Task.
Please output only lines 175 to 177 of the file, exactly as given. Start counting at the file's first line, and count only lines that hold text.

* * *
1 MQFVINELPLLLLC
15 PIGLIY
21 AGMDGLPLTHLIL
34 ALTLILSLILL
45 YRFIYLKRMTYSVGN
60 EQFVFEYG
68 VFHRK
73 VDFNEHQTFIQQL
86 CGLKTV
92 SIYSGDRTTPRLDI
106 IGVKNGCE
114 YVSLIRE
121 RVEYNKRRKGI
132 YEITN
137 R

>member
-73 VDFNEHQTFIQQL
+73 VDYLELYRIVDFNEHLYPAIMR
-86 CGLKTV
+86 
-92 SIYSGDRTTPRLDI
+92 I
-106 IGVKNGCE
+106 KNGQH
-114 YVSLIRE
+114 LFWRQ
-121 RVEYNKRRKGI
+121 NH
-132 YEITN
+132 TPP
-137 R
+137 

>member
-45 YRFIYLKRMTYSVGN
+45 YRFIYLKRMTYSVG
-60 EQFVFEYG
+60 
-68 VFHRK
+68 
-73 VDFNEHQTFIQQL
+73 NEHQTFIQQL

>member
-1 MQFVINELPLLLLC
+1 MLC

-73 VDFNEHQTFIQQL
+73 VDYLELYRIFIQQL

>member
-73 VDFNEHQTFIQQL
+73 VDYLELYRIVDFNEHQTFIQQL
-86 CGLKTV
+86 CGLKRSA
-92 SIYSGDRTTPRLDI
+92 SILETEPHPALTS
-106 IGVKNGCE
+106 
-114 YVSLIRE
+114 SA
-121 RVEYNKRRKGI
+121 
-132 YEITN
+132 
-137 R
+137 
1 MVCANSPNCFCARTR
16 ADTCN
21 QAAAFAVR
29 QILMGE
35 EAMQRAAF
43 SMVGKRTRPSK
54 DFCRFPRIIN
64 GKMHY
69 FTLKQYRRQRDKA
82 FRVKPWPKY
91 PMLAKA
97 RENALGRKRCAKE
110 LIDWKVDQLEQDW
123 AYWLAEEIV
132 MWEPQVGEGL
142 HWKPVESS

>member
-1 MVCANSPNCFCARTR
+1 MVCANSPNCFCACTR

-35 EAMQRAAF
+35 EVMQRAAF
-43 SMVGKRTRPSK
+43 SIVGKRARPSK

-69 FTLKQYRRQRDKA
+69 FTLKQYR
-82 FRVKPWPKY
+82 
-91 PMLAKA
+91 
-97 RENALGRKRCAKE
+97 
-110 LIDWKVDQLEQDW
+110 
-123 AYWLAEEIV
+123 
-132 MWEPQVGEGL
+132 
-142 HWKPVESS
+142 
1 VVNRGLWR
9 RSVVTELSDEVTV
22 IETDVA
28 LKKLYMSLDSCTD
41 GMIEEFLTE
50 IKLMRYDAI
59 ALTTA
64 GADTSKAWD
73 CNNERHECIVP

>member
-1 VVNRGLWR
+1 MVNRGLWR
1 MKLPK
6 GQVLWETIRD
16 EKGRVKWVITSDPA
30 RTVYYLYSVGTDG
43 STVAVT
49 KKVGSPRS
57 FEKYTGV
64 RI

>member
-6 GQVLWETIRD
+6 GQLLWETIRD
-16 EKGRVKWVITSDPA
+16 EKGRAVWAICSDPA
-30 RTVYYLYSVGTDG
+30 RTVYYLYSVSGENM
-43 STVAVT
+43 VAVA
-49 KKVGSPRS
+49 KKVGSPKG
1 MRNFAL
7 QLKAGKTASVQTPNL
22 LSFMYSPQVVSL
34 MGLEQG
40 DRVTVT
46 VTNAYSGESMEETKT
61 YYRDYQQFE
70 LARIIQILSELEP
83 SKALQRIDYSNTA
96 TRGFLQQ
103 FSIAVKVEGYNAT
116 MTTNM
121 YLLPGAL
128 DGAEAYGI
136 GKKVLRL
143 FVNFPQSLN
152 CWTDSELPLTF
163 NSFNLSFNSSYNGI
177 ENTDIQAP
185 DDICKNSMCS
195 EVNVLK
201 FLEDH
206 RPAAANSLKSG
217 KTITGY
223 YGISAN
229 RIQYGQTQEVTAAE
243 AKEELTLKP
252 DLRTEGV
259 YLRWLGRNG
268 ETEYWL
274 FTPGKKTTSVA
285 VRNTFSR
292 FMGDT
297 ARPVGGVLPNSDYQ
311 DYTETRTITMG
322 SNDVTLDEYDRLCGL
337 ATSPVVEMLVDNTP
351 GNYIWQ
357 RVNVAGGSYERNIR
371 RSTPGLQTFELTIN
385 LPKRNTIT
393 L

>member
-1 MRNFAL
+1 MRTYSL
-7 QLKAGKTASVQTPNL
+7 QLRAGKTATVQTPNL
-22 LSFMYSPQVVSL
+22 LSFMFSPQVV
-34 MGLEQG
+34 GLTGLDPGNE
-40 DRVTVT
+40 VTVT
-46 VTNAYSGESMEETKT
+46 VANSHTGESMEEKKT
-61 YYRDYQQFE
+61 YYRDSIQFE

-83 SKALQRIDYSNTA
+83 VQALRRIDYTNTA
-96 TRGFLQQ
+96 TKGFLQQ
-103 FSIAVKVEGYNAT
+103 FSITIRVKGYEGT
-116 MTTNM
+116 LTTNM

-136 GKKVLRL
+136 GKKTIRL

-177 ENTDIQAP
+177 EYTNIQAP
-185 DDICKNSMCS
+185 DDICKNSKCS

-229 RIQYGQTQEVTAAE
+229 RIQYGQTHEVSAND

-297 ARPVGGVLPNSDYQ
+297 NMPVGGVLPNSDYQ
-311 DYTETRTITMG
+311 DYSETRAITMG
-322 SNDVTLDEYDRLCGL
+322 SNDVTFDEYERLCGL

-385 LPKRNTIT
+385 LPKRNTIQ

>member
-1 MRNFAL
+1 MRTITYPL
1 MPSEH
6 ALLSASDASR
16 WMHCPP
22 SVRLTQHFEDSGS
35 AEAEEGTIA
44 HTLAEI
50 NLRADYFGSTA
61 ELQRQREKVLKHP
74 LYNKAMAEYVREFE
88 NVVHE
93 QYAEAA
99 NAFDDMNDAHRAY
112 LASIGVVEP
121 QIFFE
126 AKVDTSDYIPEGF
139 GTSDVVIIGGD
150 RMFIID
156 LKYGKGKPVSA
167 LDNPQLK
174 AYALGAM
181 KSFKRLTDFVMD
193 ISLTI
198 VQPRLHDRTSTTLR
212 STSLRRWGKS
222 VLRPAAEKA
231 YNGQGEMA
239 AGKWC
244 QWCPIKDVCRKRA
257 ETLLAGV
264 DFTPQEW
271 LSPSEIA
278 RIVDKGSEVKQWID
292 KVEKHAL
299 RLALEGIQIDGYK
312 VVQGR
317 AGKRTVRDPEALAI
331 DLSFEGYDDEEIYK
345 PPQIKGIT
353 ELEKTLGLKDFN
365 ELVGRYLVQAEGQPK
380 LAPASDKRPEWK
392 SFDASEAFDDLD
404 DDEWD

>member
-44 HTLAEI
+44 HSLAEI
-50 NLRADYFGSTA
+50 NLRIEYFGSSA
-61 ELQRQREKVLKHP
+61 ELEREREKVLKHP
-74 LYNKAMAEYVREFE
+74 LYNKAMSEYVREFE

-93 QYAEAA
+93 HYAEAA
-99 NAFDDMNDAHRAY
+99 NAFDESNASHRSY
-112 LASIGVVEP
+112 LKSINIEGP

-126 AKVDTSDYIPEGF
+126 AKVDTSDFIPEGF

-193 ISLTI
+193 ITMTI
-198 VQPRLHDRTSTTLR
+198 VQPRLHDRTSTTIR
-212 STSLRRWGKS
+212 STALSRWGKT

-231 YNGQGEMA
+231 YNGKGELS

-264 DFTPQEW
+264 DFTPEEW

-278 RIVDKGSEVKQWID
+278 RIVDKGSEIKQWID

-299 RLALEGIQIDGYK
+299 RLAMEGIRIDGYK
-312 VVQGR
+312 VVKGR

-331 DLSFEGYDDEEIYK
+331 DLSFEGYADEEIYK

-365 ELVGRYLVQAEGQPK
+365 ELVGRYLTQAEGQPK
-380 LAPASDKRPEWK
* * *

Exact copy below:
393 L

>member
-1 MRNFAL